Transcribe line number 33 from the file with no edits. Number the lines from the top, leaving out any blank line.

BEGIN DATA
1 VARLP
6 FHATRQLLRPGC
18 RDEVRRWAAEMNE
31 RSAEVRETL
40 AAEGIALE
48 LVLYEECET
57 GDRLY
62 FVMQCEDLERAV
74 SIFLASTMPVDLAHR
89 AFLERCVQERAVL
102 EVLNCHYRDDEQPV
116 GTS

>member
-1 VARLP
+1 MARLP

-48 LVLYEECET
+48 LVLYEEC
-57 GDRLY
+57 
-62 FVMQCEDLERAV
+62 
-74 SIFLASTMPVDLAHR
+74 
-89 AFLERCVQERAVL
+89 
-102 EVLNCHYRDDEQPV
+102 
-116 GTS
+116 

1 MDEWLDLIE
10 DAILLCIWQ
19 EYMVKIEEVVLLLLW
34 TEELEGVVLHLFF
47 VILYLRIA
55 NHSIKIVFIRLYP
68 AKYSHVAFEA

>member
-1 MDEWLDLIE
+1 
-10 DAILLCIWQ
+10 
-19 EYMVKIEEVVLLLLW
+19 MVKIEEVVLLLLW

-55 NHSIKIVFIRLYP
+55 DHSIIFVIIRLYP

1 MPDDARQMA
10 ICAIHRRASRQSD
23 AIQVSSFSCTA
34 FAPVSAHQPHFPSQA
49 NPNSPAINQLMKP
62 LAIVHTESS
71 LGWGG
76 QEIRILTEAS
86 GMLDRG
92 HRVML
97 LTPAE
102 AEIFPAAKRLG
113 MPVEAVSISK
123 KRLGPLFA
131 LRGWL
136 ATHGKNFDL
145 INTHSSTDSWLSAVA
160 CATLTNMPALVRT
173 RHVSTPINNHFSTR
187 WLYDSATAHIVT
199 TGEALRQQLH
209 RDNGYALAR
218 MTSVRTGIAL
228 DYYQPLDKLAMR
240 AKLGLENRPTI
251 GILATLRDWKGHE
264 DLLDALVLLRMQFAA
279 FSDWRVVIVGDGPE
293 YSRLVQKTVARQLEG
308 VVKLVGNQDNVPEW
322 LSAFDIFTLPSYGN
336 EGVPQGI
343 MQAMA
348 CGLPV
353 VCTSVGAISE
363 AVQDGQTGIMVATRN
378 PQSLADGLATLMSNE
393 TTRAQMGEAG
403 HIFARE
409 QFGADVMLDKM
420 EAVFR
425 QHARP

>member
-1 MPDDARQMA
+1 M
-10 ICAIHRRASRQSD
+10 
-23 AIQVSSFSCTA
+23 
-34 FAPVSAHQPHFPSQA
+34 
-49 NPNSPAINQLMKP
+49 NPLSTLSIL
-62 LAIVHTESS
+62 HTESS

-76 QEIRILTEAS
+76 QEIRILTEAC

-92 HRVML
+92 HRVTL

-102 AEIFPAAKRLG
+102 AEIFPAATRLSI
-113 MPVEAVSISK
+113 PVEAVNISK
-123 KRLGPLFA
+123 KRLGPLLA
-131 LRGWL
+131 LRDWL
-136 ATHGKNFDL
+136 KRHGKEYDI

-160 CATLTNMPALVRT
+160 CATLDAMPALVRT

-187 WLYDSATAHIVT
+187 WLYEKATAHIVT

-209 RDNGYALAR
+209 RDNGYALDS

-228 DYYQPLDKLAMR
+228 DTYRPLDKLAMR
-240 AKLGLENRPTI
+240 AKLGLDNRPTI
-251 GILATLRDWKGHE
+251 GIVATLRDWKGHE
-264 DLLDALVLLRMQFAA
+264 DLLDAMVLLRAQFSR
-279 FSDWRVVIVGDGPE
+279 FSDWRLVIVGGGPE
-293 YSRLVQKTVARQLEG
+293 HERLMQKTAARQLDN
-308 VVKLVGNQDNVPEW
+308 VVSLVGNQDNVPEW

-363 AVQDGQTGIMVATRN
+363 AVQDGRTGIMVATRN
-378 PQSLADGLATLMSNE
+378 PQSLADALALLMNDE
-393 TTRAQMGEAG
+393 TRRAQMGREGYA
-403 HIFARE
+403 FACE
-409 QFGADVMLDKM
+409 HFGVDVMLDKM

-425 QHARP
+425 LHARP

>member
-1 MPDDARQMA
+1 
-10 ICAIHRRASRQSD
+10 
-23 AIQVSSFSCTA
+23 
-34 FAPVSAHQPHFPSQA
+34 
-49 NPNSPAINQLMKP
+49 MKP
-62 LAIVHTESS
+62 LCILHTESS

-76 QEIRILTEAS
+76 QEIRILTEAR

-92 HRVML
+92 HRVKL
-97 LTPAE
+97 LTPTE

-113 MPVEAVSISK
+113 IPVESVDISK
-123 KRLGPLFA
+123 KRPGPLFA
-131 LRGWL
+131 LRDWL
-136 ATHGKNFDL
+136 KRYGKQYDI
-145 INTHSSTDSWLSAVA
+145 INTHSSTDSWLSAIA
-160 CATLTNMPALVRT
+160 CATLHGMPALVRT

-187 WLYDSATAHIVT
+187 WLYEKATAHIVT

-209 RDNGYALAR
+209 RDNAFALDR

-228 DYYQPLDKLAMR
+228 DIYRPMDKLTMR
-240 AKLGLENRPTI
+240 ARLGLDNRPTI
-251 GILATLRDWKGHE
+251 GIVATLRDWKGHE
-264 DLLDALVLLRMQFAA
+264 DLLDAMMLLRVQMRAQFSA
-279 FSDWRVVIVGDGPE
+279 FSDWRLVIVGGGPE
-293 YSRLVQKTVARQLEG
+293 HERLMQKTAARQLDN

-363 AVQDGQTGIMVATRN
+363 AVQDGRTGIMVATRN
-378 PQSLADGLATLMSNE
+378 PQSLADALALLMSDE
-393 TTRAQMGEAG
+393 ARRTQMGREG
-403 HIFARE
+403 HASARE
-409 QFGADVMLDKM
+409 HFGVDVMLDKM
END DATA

34 TEELEGVVLHLFF